What prices did you come up with? Twenty bucks? Forty bucks? I saw one that was essentially a plate of pears with some cheese on the side for like eighty bucks, and it’s when I woke up from a blackout brought on by a sudden spike in blood pressure that I sat down to crank out this post.

Instead of fruit, how about you buy your relatives another plant-based product that’s sure to disappoint them? A good hardcover book (somehow) costs the same as a decorative box of peaches and can gather dust on a shelf for years, which unlike your fancy oranges will rot on your kitchen counter in scarcely a week! I kid of course. In my mind, books make an ideal stocking stuffer for the Christmas season. They’re impressive looking, reasonably priced and in many cases can ACTUALLY fit in a stocking! The trick however, is picking the right book for the right person. Beginning today, and every day until Christmas, I’ll be posting a series of short lists designed to help you pick the perfect book related gift for every type of family member you could possibly have to deal with at Christmas dinner!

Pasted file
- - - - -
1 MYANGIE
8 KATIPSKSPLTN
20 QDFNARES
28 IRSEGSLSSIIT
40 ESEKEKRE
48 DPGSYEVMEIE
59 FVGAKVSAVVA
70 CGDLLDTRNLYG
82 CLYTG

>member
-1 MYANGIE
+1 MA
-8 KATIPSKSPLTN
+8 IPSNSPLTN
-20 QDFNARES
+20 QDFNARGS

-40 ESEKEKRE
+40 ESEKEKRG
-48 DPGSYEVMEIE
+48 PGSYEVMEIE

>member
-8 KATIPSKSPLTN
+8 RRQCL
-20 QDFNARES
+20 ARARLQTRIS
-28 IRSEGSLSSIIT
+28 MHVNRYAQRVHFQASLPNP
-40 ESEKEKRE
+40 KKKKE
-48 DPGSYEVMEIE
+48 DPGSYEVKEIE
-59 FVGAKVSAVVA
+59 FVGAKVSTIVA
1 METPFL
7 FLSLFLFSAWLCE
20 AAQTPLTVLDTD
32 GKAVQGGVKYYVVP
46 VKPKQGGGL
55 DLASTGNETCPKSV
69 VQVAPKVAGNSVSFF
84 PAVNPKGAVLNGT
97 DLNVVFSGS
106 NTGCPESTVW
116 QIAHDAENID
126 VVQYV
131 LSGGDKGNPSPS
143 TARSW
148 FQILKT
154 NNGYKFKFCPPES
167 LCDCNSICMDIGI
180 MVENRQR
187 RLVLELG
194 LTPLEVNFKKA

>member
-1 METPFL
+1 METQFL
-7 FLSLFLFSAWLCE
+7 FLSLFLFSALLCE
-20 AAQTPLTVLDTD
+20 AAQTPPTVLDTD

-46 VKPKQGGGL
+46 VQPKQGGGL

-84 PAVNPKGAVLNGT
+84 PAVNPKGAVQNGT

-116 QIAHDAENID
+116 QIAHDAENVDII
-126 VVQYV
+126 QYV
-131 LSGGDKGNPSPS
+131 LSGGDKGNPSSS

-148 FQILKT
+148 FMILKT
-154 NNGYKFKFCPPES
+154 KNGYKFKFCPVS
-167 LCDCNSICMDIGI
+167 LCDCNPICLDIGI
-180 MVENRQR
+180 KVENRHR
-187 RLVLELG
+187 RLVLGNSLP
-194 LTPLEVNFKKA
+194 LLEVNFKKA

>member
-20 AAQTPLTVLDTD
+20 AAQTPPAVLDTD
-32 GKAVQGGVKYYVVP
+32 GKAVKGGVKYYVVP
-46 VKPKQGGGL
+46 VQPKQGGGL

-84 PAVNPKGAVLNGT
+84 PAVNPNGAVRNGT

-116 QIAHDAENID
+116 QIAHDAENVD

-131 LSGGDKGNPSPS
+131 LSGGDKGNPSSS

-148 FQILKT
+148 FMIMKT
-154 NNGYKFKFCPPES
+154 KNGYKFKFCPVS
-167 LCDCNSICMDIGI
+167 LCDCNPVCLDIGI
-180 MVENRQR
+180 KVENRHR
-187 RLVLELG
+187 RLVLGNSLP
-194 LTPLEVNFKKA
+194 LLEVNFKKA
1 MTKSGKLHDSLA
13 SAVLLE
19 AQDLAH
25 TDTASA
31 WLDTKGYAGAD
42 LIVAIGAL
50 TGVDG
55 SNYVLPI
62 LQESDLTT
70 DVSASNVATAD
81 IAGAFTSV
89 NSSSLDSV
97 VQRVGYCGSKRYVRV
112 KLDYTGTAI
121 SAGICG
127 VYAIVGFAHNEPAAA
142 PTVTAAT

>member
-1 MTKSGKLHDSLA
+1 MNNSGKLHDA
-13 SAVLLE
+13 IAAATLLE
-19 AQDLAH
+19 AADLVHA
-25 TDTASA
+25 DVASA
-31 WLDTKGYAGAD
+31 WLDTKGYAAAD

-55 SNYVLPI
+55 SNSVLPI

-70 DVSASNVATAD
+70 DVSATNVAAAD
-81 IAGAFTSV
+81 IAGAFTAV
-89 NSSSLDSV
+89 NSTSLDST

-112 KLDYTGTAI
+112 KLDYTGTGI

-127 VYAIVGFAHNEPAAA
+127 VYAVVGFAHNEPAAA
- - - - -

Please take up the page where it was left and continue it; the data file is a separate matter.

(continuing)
1. Sports Dad: The Professional by W.C. Heinz

I’ve yet to meet a man of my father’s generation that wasn’t into sports as a major pastime. Some dads love to fire up the grill on Sunday and have a few brews while watching the Browns game.[3] Dads in Philadelphia liked to drink ten beers on the way to Lincoln Stadium and take out their Philadelphia-based rage on anyone in convenient battery throwing distance. Other dads like mine developed a lifelong love of the Celtics and Red Sox in no small part because those two sports played a huge role in his childhood. My dad’s younger years spent playing basketball and baseball largely dictated the rest of his life. He chose a career as a teacher and coach (which ended with a trophy case full of awards and two Connecticut state basketball championships) because he learned to love sports as a kid.